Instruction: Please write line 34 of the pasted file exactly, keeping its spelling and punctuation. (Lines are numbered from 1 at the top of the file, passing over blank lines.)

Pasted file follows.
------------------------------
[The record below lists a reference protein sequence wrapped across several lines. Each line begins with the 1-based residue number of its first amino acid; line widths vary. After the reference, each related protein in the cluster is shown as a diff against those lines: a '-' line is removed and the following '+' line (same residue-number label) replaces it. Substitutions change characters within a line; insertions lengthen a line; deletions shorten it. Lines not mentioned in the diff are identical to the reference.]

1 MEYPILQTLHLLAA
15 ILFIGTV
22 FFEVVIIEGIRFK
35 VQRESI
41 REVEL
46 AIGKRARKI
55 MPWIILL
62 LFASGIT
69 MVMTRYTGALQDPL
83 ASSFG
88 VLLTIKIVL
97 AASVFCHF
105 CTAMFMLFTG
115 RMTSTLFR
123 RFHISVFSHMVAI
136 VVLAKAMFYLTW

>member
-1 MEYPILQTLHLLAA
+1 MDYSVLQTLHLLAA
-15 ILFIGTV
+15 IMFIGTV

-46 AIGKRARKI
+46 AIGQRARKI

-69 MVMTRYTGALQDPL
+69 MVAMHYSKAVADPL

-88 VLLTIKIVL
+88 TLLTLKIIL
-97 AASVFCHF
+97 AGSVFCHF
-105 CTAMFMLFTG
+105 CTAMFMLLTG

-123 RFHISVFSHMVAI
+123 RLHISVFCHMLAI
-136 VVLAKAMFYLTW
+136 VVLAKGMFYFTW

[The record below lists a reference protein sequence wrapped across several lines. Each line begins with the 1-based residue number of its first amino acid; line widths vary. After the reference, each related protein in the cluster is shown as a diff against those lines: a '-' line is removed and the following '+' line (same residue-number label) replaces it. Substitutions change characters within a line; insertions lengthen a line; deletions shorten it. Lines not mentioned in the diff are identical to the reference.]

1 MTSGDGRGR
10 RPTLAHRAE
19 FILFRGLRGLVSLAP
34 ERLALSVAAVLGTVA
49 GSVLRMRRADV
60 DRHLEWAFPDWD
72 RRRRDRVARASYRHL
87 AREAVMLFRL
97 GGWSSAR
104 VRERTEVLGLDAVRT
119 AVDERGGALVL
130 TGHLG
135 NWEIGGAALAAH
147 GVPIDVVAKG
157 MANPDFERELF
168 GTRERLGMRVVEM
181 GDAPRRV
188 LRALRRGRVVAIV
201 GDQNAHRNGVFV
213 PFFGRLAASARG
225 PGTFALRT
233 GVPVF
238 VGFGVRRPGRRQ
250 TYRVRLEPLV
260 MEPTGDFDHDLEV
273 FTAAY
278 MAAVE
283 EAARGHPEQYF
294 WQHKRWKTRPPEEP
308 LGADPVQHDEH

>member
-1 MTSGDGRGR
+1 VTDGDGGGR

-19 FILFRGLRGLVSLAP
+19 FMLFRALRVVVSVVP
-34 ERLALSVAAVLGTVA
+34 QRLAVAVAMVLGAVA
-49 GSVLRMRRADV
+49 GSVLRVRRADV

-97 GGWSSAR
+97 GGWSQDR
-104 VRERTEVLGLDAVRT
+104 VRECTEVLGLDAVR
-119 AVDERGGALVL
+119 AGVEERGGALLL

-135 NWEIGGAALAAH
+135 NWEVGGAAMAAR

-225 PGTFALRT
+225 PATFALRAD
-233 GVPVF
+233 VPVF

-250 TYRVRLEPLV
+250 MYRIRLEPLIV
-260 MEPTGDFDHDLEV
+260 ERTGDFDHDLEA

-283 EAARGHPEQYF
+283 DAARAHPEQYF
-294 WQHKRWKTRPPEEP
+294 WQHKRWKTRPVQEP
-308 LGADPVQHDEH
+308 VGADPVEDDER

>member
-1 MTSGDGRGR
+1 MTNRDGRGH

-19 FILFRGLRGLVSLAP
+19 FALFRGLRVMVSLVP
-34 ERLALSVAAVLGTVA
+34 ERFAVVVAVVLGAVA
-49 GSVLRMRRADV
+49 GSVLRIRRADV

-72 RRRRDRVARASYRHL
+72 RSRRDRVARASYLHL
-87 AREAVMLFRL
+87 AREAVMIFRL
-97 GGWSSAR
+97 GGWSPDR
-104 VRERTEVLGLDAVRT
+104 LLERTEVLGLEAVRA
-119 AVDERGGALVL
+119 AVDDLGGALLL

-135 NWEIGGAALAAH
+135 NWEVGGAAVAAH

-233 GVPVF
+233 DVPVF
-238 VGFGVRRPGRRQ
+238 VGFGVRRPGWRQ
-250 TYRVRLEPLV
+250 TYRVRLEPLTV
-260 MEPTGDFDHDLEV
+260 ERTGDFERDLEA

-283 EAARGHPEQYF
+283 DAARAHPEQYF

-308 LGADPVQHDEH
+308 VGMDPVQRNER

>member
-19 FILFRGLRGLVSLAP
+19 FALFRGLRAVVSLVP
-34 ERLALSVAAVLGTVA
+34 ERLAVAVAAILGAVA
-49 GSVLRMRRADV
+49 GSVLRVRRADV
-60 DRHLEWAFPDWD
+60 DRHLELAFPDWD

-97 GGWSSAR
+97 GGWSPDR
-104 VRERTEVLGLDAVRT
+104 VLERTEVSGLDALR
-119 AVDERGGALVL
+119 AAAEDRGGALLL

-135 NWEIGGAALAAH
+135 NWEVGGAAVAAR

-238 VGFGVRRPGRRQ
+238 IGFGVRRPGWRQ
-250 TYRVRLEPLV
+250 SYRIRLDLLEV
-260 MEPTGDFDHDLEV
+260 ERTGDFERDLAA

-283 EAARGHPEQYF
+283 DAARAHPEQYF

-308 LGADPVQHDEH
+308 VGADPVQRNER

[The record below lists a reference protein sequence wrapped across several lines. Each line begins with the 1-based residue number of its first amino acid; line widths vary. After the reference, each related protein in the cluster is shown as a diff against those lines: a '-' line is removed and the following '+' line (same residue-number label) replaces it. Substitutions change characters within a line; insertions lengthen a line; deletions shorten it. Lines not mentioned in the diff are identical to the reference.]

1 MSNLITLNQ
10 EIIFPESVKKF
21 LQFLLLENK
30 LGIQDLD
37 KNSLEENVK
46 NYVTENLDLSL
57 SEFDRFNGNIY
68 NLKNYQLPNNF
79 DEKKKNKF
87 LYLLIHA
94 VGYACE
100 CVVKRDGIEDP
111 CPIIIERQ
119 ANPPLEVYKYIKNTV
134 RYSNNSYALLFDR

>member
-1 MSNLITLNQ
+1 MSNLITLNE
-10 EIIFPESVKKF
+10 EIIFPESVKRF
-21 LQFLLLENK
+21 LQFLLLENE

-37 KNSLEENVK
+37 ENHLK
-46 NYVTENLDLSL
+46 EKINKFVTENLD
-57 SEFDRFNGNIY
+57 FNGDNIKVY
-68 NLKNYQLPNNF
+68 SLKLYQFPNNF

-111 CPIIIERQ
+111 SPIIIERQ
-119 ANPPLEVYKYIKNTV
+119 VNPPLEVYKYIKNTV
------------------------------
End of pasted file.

+123 RLHISVFCHMLAI